Everyone tracks traffic on their website. In most cases, the general data provided by Google Analytics will be sufficient but some people take one step further and analyze behaviors of particular users. It is common for website owners to use tools for tracking the position in search results while tools for monitoring mentions in social media are becoming more popular. However, more processes need to be monitored on every website – the availability and proper functioning.
When you hear about a website being down you often think about a failure of the server or a complete unavailability of the website. A website may fail on many levels. The failure can result from a problem with the database and empty templates without content will be displayed to users. A page may display its entire content properly but a key feature fails, e.g. adding products to cart.
A page may also start loading too slowly, especially with today’s patience of the current internet users.
Consequences of failures of websites may vary. Lost orders (or leads) of users who were unable to use a website and who went to the competition instead, are the most obvious ones. During a promotional campaign, advertisement budget in such a situation is simply wasted.
Other consequences include problems with providing customer services, bad image or a negative impact on the position in search engines which happens quite often.
If an owner finds out first about a failure or defect, they will be able to react and complete a fast repair – even before users notice that something is wrong. Website monitoring services provide such a certainty – for instance Super Monitoring.
Within the service, the website visits an indicated URL address in specific periods (even as often as every minute) and completes a predefined test. In the case of detecting any irregularities, it notifies the website owner immediately via email or a text message.
Most tests provide reports only for failures that are confirmed from a number of independent locations.
Super Monitoring and other services of this type allow to monitor the following features of websites:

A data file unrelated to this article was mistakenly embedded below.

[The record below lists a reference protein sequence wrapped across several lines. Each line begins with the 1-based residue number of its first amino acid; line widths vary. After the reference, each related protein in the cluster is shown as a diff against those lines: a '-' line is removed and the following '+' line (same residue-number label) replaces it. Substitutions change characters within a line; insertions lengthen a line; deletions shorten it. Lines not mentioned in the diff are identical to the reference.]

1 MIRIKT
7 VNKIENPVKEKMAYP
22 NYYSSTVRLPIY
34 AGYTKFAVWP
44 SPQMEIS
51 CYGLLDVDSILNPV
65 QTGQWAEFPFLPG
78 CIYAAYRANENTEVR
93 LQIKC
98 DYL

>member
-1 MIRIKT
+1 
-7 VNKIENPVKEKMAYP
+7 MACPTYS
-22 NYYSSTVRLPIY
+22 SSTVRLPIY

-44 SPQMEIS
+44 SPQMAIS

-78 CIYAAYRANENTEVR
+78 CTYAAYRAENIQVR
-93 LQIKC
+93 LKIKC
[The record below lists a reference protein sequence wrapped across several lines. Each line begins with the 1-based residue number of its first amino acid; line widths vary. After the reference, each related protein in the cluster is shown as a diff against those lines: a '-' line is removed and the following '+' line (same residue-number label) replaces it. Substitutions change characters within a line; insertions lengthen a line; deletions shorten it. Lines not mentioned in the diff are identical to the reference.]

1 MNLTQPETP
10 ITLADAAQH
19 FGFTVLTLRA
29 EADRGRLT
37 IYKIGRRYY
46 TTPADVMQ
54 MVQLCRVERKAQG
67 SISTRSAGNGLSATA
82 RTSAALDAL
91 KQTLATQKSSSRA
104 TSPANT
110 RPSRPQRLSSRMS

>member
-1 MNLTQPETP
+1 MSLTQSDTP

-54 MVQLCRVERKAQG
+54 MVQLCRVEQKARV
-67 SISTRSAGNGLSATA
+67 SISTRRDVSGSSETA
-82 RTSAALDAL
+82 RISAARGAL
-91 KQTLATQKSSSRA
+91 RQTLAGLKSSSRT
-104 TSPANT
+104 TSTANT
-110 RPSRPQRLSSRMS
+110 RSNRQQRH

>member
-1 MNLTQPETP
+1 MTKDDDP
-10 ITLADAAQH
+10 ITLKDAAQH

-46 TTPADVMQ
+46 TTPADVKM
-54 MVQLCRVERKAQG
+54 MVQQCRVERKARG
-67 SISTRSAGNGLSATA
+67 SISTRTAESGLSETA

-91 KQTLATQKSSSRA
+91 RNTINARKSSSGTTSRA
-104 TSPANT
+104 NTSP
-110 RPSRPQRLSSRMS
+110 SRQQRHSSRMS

Total unavailability of a website is exhibited in two ways: displaying a server error instead of the website or lack of any response from the server within a specific time (timeout).
A website may not work correctly despite proper functioning of the host server. Verifying whether a website is displayed correctly and fully consists of checking for presence of a defined phrase (a part of text). It would be best if the text was read from the database instead of being a permanent component of a template – this will also enable verification of correct operation of the database.
Measurement of website loading time requires downloading all of its components, i.e. styles, scripts and graphics. The time for such full loading is compared to the defined limit. If the limit is exceeded it is considered that a failure occurred and alerts are sent. Detailed times of loading of all website components help in analysing the problem.
Tests of forms – e.g. contact or log in forms – consist of filling out a given form with predefined data, sending it and then checking presence of a defined phrase on the result page (similarly to monitoring content mentioned above).
You can monitor entire website and internet application processes – e.g. the ecommerce process of an online shop. A scenario is also defined, e.g.: searching for a product, selection of the size, adding to cart, placing an order. In the case of a problem occurring in execution of the process, the website owner obtains information specifying which step does not work properly.
Test history available in the user panel of the monitoring system contains detailed data simplifying analysis of the failure and defects. Statistical reports – generated manually or periodically – they allow to take a broader approach to service availability in a given period. They are also helpful in the case of any claims made towards vendors if SLA conditions are not kept by them.
Historical data may be exported and shared with other applications via API.
The monitoring service provides the website owner with certainty. In order to ensure that the certainty is not only apparent, procedures for cases of detecting failures need to be prepared. And failures tend to happen in the least expected components, and during a weekend evening. It is best to assign people who will be able to respond directly at a time of failure as alert recipients, e.g. programmers or administrators. Of course the owner may contact them and request a reaction but this just adds an unnecessary step.
The subscription cost for monitoring websites starts from as little as $5.99 per month. The amounts increase as the number of tests increases as well as the scope of features.
There are also free tools that can be found among services offered by more than 100 vendors. Unfortunately, they are always associated with low frequency of testing which means that they can notify a failure with a delay of several minutes or may not detect short unavailability periods at all.
To sum up, the website monitoring services are inexpensive and allow to avoid particular losses. They also provide certainty that cannot be priced.
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